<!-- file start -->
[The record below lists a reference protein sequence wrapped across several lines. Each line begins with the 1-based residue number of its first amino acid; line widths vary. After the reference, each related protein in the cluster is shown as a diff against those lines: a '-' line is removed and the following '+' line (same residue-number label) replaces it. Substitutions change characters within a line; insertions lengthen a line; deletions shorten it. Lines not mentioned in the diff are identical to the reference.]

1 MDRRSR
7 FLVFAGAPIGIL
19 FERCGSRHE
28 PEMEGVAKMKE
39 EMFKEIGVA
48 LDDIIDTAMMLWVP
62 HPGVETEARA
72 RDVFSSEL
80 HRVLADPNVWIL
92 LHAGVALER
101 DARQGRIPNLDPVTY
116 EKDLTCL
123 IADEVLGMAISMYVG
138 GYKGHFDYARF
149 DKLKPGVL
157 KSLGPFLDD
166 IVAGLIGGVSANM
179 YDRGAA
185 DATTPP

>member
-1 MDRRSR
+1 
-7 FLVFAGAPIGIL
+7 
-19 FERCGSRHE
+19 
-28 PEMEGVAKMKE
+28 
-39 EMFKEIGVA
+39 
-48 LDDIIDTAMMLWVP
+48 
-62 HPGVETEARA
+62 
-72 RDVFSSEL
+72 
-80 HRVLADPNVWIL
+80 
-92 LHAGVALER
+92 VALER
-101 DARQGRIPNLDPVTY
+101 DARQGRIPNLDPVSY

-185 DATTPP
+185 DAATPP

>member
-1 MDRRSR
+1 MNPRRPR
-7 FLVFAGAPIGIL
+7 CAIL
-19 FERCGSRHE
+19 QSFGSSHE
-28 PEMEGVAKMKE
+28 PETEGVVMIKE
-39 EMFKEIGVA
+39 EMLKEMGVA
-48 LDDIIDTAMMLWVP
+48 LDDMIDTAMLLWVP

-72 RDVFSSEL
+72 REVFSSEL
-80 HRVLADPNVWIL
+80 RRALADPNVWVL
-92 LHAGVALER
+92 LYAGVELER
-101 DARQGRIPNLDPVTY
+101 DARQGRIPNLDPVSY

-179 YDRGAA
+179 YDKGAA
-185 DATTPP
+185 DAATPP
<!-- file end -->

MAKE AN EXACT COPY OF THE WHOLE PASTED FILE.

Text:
[The record below lists a reference protein sequence wrapped across several lines. Each line begins with the 1-based residue number of its first amino acid; line widths vary. After the reference, each related protein in the cluster is shown as a diff against those lines: a '-' line is removed and the following '+' line (same residue-number label) replaces it. Substitutions change characters within a line; insertions lengthen a line; deletions shorten it. Lines not mentioned in the diff are identical to the reference.]

1 MDRRSR
7 FLVFAGAPIGIL
19 FERCGSRHE
28 PEMEGVAKMKE
39 EMFKEIGVA
48 LDDIIDTAMMLWVP
62 HPGVETEARA
72 RDVFSSEL
80 HRVLADPNVWIL
92 LHAGVALER
101 DARQGRIPNLDPVTY
116 EKDLTCL
123 IADEVLGMAISMYVG
138 GYKGHFDYARF
149 DKLKPGVL
157 KSLGPFLDD
166 IVAGLIGGVSANM
179 YDRGAA
185 DATTPP

>member
-1 MDRRSR
+1 
-7 FLVFAGAPIGIL
+7 
-19 FERCGSRHE
+19 
-28 PEMEGVAKMKE
+28 
-39 EMFKEIGVA
+39 
-48 LDDIIDTAMMLWVP
+48 
-62 HPGVETEARA
+62 
-72 RDVFSSEL
+72 
-80 HRVLADPNVWIL
+80 
-92 LHAGVALER
+92 VALER
-101 DARQGRIPNLDPVTY
+101 DARQGRIPNLDPVSY

-185 DATTPP
+185 DAATPP

>member
-1 MDRRSR
+1 MNPRRPR
-7 FLVFAGAPIGIL
+7 CAIL
-19 FERCGSRHE
+19 QSFGSSHE
-28 PEMEGVAKMKE
+28 PETEGVVMIKE
-39 EMFKEIGVA
+39 EMLKEMGVA
-48 LDDIIDTAMMLWVP
+48 LDDMIDTAMLLWVP

-72 RDVFSSEL
+72 REVFSSEL
-80 HRVLADPNVWIL
+80 RRALADPNVWVL
-92 LHAGVALER
+92 LYAGVELER
-101 DARQGRIPNLDPVTY
+101 DARQGRIPNLDPVSY

-179 YDRGAA
+179 YDKGAA
-185 DATTPP
+185 DAATPP